Visit to McCarthy's Hometown...........Kenny Mayne

Monday, July 2, 2007

Green Bay Railbird Central Special Teams breakdown

Courtesy of, here's an interesting article on the Green Bay Packers Special Teams breakdown with the Pack's 2007 draft picks. Thanks railbird!!!

If you're a regular reader of Railbird Central, you may have heard this before but it bears repeating. It is amazing how much emphasis the Green Bay Packers put on special teams during the 2007 draft.As early as the second day of the draft, Railbird Central noted how general manager Ted Thompson's drafting of special teams standouts was becoming a common thread.

Special teams always seems to be the oft-ignored yet crucial aspect of football that people just take for granted.The Green Bay Packers have finished dead last in the NFL in special teams the past two seasons according to the Dallas Morning News's special teams rankings, which factor in 22 categories including all aspects of kick returns, kick coveage, punt returns, punt coverage, field goals, and extra points.

Is it any wonder the Packers haven't made the playoffs the past two seasons?In the 2007 draft, the Packers first two draft choices were spent on defensive tackle Justin Harrell and running Brandon Jackson. Obviously these are two players who will likely make meaningful contributions to the defensive and offensive side of the ball respectively.

From the Packers' third draft choice onwards, all players look to make an impact on special teams play. Let's take a look...

  • Third round pick, wide receiver James Jones of San Jose St. - New Era Scouting notes that Jones, "Is also able to return punts and averaged 11.5 yards per return." Scott Wright's Draft Countdown says James "can also long snap." The fact that this wide receiver can long snap is amazing in of itself.

  • Third round pick, safety Aaron Rouse of Virginia Tech - Rouse comes from the special teams powerhouse Virginia Tech, which head coach Frank Beamer always makes a priority. Ted Thompson is quoted as saying, "Like most players at Virginia Tech he's a dynamic special teams player, a heavy hitter in our opinion." Being of amazing height for a safety, Rouse blocked a school record eight kicks in high school.

  • Fourth round pick, tackle Allen Barbre of Missouri State Southern - Among the most athletic tackles in the entire draft, Barbre was a gunner on the punt coverage team in college. Let that sink in for moment. An offensive lineman who is a gunner on the punt squad! That's a position normally reserved for speedy receivers and defensive backs. Barbre made seven special teams tackles in his senior season alone. Barbre says of his unusual special teams skills, "I ended up doing pretty good at it. I played gunner the whole year and made a lot of plays. I just really enjoyed it."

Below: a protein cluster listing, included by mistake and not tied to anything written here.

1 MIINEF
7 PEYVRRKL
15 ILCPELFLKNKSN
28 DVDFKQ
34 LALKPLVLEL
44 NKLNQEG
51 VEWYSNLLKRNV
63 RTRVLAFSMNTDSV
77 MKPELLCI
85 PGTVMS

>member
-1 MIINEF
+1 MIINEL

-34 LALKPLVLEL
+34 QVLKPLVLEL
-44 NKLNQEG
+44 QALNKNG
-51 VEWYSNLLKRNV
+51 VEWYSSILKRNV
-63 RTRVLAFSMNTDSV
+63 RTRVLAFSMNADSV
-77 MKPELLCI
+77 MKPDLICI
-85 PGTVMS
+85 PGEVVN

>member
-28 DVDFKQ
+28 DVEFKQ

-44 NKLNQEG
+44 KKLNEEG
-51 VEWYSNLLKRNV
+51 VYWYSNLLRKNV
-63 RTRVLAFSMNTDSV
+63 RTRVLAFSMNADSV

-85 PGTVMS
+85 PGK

• Fifth round pick David Clowney of Virginia Tech - Clowney also comes from special teams standout Virginia Tech. His best asset is his speed and he could factor into the return game. Clowney averaged 23.8 yards per kick return in college and has already been practicing as a kick returner in the Packers' organized team activities.

  • Sixth round pick, fullback Korey Hall of Boise State - Hall was a two time WAC defensive player of the year, but he is moving to fullback with the Packers. And while he might be a backup fullback, make no doubt about it that Hall was drafted with the intention on playing on nearly every special teams unit. Head coach Mike McCarthy has said Hall "was an extraordinary special teams player in college, and we're counting on him to make an impact on our special teams here in Green Bay." Hall, himself, is quoted as saying, "I play hard between the whistles, and it's the same thing on special teams. A lot of playing special teams is being mentally tough, and I think I am as a special teams player."

  • Sixth round pick, linebacker Desmond Bishop of California - New Era Scouting says, "Bishop should immediately be a force on special teams."

  • Sixth round pick, kicker Mason Crosby of Colorado - Considered by many to be the best kicker in the 2007 draft class, Crosby obviously is a special teams weapon. He is known to have an outstanding leg even outside of the high altitude in Colorado. The thin air obviously helps, but even so "he continued his high touchback rate on kickoffs, finishing his career with 137 in 200 kickoffs," writes Mike Spofford on the Packers official website. He can punt in an emergency too.

  • Seventh round pick, running back DeShawn Wynn of Florida - Wynn is one of the few players drafted with limited special teams experience. Although if he were to make the roster, one would have to assume he'd have to contribute on special teams somewhere if he isn't in the running back rotation. He did record one solo tackle for the Gators in 2005.

  • Seventh round pick, tight end Clark Harris of Rutgers - Harris can long snap. With veteran Rob Davis nearing his retirement age, Harris may be able to do some double duty with the Packers while also playing tight end. Harris told the Packers official website, "I love to snap. It's something I take pride in, and I practice it as much as I would catching the ball or anything else. Hopefully I can come in and be able to do that here."

Even Brandon Jackson and undrafted rookie fullback Ryan Powdrell of USC have worked in kick return unit during the recent organized team activities.
Look for special teams to become more of a priority this season. And look for the Packers to climb out of the basement of the NFL special teams rankings in 2007.

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